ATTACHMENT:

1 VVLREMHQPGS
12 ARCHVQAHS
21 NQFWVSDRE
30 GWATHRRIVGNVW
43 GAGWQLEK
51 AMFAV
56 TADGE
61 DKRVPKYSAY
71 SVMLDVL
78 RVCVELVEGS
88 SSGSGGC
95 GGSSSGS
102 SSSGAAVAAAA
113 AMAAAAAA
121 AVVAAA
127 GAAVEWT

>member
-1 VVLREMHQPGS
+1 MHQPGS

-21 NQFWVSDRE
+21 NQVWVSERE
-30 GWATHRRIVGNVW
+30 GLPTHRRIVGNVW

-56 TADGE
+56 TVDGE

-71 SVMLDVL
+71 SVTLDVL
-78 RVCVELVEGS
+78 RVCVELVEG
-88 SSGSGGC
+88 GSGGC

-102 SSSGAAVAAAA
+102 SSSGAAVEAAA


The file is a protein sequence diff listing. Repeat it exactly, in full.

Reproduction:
1 VVLREMHQPGS
12 ARCHVQAHS
21 NQFWVSDRE
30 GWATHRRIVGNVW
43 GAGWQLEK
51 AMFAV
56 TADGE
61 DKRVPKYSAY
71 SVMLDVL
78 RVCVELVEGS
88 SSGSGGC
95 GGSSSGS
102 SSSGAAVAAAA
113 AMAAAAAA
121 AVVAAA
127 GAAVEWT

>member
-1 VVLREMHQPGS
+1 MHQPGS

-21 NQFWVSDRE
+21 NQVWVSERE
-30 GWATHRRIVGNVW
+30 GLPTHRRIVGNVW

-56 TADGE
+56 TVDGE

-71 SVMLDVL
+71 SVTLDVL
-78 RVCVELVEGS
+78 RVCVELVEG
-88 SSGSGGC
+88 GSGGC

-102 SSSGAAVAAAA
+102 SSSGAAVEAAA